Don’t be a jerk

I sent out an email reminding everyone (and letting the newbies, Orsino and Sebastian, know) that the headmaster and the GGE like relatively rapid feedback from us during the course of a job candidate visit.  Both the new guys have worked most recently in higher ed, so I went out of my way to let them know what wouldn’t happen: no department meeting, no departmental vote.  We send in our thoughts, and as chair, I express the most specific opinion regarding whether to hire right away, not hire, or wait and see whom else we see.  Since we have someone coming on Friday, and Wednesday’s candidate doesn’t appear to be considering other offers at the moment, we probably won’t move instantly, but last year, for example, Sebastian got his job offer at about 2 pm on the day of his visit.  We were all going about our days teaching and doing the usual stuff, but the emails were flying thick and fast.  It’s one of the things that make these days so exciting!

I went back through my logged email and reread the conversations around our last few candidates–Sebastian, then Orsino and Dinah the year before (remember, the GGE offered the 2012-13 job to Dinah and then hired Orsino in November of 2012 to begin August of 2013), and a few people who didn’t thrill us, plus the one we tried to hire who went somewhere else.  What excited me was that all of the emails about Sebastian, Orsino, and Dinah very accurately pictured who they are as teachers–they were hardly different from what I think we would say now, after three semesters with Dinah and one each with Orsino and Sebastian.  It gave me tremendous confidence in our ability to recognize good teaching that will work well in this environment (and all three of them are reasonably different from one another, so we must be able to appreciate something of a range).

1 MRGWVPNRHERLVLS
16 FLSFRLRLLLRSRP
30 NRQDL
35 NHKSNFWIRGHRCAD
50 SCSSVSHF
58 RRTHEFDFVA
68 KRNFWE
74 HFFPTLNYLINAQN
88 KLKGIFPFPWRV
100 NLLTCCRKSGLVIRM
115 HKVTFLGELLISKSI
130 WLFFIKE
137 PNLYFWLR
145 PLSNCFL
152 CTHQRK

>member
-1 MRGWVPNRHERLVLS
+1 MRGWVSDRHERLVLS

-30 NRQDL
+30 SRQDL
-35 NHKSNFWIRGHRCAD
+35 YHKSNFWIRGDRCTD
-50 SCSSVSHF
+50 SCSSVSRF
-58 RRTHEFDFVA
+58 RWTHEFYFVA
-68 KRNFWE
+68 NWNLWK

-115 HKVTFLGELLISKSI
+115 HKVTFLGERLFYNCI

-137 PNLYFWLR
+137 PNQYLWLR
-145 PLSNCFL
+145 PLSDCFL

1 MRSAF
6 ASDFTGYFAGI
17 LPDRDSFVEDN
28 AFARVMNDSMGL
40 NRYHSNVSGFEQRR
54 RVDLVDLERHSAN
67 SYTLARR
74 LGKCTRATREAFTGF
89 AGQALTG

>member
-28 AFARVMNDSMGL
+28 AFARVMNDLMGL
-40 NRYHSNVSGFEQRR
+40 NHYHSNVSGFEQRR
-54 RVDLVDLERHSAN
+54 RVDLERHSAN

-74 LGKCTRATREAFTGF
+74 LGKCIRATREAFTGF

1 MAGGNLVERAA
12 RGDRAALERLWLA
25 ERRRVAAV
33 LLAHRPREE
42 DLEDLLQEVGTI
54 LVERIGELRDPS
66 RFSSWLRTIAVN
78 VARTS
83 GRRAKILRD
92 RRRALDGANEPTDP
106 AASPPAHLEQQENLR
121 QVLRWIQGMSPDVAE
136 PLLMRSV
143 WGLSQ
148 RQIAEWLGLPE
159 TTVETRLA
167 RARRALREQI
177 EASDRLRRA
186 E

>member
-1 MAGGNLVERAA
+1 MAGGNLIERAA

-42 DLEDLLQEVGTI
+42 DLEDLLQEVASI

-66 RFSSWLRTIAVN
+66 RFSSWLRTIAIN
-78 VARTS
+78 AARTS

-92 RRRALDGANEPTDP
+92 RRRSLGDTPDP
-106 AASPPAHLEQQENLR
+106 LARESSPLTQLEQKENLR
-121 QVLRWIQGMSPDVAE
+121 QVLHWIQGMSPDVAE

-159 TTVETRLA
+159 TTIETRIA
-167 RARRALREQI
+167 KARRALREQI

It also made me think that my direct questions should focus on developing a sense of whether the candidates will be good colleagues.  I did some freewriting about this while my students were writing today, trying to get at what I mean when I say someone is collegial–I like someone who has a secure sense of their own interests and values, but who is able to take other people’s perspectives, too, and be flexible when flexibility is needed.  Someone with good boundaries and good instincts about what’s appropriate when dealing with kids, especially in tricky situations.  It occurs to me that one litmus test is how you respond when a kid complains to you about another teacher–how you listen to that student, ask them what they have done so far about the situation, coach them on what to do next, while also not speaking unprofessionally about a colleague and requiring that the student speak with respect as well.